This one will get the Remainers going, as they will tell you endlessly about a post Brexit vote xenophobia that is driving foreign nationals out of the NHS. But is that really the case?


So, according to the Remain campaigners our health service is falling to bits because the Brexit vote has brought on a state of national xenophobia that is driving foreign medical staff out of the NHS.

Well, let's see what the government's own figures put together for a House of Commons briefing paper issued yesterday says, shall we?

But first, I just want to point to the latest ONS data that shows that, out of the whole UK workforce of just over 32.5 million, 88.7% are from the UK, 7.3% are from the other EU countries and just 4% are from the rest of the world. The figures shown in blue on the graph.

Now, I will make it clear that those stats cover the whole UK, while the House of Commons briefing paper covers NHS England only, but I am using them as a comparison. Because NHS England is by far the largest NHS Employer with 1.2 million workers, whereas Scotland has 162,00, Wales 89,000 and Northern Ireland has 64,000.

Now, according to the briefing paper there are nearly 1.2 million workers in NHS England that are made up as follows and shown in Green on the graph:

86.9%, or just over a million are from the UK

5.5%, or just over 64,000 are from the EU

and 7.6%, or nearly 89,000 are from the rest of the world.

As you can see from this comparison graph, we have fewer people from the UK working in NHS England as a proportion, than in the rest of the economy.

While those from the EU are relatively under-represented and those from the rest of the world of about 200 nationalities are over-represented when compared to the wider UK economy.

A couple of other points to note, are that one third of all EU nationals in NHS England work in London, so make up 11.1% of the staff in those trusts.

And 37% of hospital doctors gained their primary medical qualification outside the UK, with 20% qualifying in Asia and 9% qualifying in the EU.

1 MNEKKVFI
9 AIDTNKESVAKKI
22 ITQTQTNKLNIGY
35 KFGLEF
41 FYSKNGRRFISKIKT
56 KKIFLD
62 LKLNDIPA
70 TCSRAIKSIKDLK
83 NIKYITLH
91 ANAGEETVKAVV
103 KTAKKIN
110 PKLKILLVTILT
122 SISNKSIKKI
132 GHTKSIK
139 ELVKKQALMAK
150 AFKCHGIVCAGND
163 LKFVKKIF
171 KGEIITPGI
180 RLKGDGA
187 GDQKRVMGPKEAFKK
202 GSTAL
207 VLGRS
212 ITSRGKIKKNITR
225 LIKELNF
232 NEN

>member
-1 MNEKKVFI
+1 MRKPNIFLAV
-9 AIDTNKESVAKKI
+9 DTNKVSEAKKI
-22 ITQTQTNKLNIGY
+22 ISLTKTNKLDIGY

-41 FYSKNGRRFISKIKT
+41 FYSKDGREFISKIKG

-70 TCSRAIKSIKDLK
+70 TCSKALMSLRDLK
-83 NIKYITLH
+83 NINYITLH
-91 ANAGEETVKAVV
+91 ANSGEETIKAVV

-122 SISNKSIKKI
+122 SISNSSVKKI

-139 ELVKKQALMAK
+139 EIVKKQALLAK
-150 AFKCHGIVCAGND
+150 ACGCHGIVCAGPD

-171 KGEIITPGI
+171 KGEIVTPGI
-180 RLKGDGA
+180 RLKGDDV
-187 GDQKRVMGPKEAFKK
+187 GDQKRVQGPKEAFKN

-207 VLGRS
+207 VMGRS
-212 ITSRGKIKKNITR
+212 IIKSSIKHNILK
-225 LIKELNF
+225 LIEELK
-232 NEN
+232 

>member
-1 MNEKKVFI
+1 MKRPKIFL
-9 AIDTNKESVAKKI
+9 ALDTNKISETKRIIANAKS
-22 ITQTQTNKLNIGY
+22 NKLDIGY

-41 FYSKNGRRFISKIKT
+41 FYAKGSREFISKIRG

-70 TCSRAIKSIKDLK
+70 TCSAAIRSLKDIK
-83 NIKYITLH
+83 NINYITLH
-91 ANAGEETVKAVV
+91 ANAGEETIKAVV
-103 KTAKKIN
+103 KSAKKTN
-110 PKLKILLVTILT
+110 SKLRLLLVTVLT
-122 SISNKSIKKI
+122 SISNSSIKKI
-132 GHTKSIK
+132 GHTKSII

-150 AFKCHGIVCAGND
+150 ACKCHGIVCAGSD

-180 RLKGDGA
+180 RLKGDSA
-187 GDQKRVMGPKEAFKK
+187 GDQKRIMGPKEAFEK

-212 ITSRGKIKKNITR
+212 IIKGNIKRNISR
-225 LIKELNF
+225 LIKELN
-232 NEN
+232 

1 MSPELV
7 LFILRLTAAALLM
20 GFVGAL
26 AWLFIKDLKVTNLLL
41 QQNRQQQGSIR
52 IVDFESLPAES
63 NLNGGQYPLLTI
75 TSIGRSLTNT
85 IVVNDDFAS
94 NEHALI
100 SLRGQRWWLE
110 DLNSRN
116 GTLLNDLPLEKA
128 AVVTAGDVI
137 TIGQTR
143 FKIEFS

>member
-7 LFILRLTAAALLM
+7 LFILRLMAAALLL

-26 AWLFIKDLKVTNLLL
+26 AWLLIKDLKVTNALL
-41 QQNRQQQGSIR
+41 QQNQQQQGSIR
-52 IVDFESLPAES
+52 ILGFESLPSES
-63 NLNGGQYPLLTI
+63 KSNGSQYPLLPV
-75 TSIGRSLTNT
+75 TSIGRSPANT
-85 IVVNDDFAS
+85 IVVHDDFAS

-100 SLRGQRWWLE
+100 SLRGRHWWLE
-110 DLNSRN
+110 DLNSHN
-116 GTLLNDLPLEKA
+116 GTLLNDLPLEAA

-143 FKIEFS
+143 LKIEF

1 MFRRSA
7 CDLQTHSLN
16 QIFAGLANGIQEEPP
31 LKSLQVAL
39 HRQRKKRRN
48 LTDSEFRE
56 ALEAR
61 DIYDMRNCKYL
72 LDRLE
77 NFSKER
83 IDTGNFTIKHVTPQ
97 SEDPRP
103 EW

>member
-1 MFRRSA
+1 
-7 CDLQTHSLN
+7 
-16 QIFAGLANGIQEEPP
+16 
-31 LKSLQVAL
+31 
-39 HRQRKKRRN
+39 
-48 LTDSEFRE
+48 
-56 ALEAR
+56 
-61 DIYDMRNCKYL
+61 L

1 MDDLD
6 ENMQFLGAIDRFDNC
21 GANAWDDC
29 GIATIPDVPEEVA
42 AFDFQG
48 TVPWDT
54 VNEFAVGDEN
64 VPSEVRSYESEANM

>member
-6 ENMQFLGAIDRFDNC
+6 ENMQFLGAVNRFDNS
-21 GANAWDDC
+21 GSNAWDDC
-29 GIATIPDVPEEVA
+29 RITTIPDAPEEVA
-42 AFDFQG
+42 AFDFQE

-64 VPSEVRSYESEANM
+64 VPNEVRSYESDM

For GPs, 4% qualified in the EU and 13% in Asia.

Now we come to the crux of the data. According to the briefing paper, in June 2016 when the referendum was held, there were 58,698 staff in NHS England with recorded EU nationality and as of March 2019 there were 65,073, a recorded increase since the referendum of 6,375, or 10.9%.

Now, before you go bandying this figure about there is a large caveat.

It turns out that in June 2016 there were 89,546 people working in NHS England whose nationality was not known, but this has decreased by about 26,000 to 63,842.

This means that some of the increase in recorded EU NHS worker numbers could just be down to finding out where some of those already here, came from.

But the paper does say:

"While it is likely that there has been an overall increase in the number of NHS staff with EU nationality since 2016, we can’t be sure about the scale of the change."

So, this also means that all previous claims about the numbers of EU staff joining and leaving the NHS are also suspect, are they not?

And the paper goes on to say:

"One way to partially account for this is to present the number of EU staff as a percentage of all staff with a known nationality. On this measure, the percentage of staff with EU nationality has changed little since the referendum."

But the paper does go on to say that fewer EU nationals, especially nurses, are joining the NHS as a percentage and more are leaving but the converse is true when looking at those from the rest of the world, as can be seen on the right hand side of this graphic.

Nurses Joining-Leaving

But remember this is percentages of just those joining and leaving, not absolute numbers. And also remember that the Commons briefing paper itself did say that it was likely that there has been an overall increase in the number of NHS staff with EU nationality since 2016. And one of the drivers here is total numbers, as having looked back at NHS personnel levels I see that NHS England has increased every year overall.

But at the end of the day, if xenophobia really was an issue, we would be seeing a drop off in both EU and non-EU nurses joining the NHS and an increase in both leaving, wouldn't we?


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